In the aftermath of Hurricane Sandy, I almost feel guilty thinking about whether I might buy an iPad mini. But my worrying about my neighbors isn't going to do any good; I can't repair the electricity on my own, so I'll be giving blood and donating some cash to the Red Cross. And feeling really grateful.
But thinking ahead, as I downsize my life a little more each year, I keep running up against the same problem: books and magazines. I love to travel, and am slowly-but-surely making my way towards a life where I carry all that I need with me (I'm planning several years on the road for 2014 and beyond). But marry that ideal with my bookworm tendencies, and there's a problem. There's just no way I can sensibly combine my voracious reading habits and my love of living light without some kind of e-reader.
When the iPad first came out, I thought it was fairly useless. Why would I need an oversized phone? But now that my boyfriend has bought one, and has been reading away quite happily on it (as well as taking easily saved and retrieved notes, watching videos, and more), I started to wonder if maybe I could really use it. He says the retina display on his device delivers what it promises; hours and hours of reading time with little or no eyestrain. That's important for anyone who likes to read long articles or books.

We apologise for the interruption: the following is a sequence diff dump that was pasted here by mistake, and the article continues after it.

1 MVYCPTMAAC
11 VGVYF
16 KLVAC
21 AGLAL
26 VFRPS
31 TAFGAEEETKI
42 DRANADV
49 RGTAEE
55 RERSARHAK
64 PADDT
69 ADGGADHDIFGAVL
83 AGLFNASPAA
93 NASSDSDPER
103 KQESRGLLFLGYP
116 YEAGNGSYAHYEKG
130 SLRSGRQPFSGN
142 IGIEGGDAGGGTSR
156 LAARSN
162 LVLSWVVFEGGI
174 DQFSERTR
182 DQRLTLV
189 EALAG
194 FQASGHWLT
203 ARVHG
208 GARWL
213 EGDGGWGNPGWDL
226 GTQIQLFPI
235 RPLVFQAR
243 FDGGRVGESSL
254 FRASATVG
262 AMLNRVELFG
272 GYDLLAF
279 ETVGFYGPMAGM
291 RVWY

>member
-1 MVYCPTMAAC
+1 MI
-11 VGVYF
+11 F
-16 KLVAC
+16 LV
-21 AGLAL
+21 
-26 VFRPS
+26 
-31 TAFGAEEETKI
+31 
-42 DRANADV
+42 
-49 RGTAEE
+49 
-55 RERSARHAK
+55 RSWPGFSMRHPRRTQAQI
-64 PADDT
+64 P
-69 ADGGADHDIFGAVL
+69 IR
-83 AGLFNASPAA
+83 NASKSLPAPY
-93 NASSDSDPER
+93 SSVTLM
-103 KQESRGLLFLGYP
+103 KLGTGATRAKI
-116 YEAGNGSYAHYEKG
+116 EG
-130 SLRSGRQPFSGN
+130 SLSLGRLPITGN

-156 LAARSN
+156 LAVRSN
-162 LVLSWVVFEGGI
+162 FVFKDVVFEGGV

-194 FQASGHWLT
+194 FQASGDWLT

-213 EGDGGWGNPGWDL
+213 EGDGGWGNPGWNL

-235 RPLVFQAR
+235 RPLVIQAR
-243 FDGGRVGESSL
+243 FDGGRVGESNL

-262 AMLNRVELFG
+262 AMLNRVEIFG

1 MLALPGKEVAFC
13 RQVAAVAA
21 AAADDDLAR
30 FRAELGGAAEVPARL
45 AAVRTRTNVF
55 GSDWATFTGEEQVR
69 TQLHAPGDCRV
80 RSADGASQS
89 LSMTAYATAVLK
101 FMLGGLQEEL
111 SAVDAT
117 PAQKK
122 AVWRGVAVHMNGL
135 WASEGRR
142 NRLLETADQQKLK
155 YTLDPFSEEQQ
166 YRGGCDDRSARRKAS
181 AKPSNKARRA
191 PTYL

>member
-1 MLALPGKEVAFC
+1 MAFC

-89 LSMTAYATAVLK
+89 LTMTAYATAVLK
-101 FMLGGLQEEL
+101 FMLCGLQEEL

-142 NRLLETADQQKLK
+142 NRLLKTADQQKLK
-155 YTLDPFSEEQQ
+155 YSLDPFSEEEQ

And now the iPad Mini has debuted, and its smaller size (.28 inches thick, as well as shorter), and lighter weight (only .68 pounds) than my boyfriend's iPad2 means that it might well-complement my downsized life in the future. One caveat: the mini doesn't have a retina display (that's so that all the apps available on the full-sized version are compatible with the mini), like the iPad2 — which means I'll probably wait to buy until it does. But it does have a great camera and stereo speakers, which is great for movie-watching and using the tablet as in impromptu music player.
At $329, the iPad Mini is $129 more than the similarly equipped Kindle and Nook readers (both of those with color screens and connectivity are $199), and for that you get a couple cameras and speakers thrown in, which can be a boon if you're using the device to FaceTime or otherwise video chat with a friend or co-worker. There are also all those great apps, which for some of us can make it or break it. The iPad Mini also looks great (the design has thus far retained its status) and Apple has made some significant strides in greening its components and labor, though has come under fire for manufacturing in China.
It's a tough call; I'll be reading on paper for the next year or so, but after that, I'm just not sure.
Related gadget stories on MNN:
- Apple's iPad Mini: Too much hype, not enough heft?
- iPad Mini intrigues educators
- Tablets compared: Nook vs. iPad, Nexus and Fire
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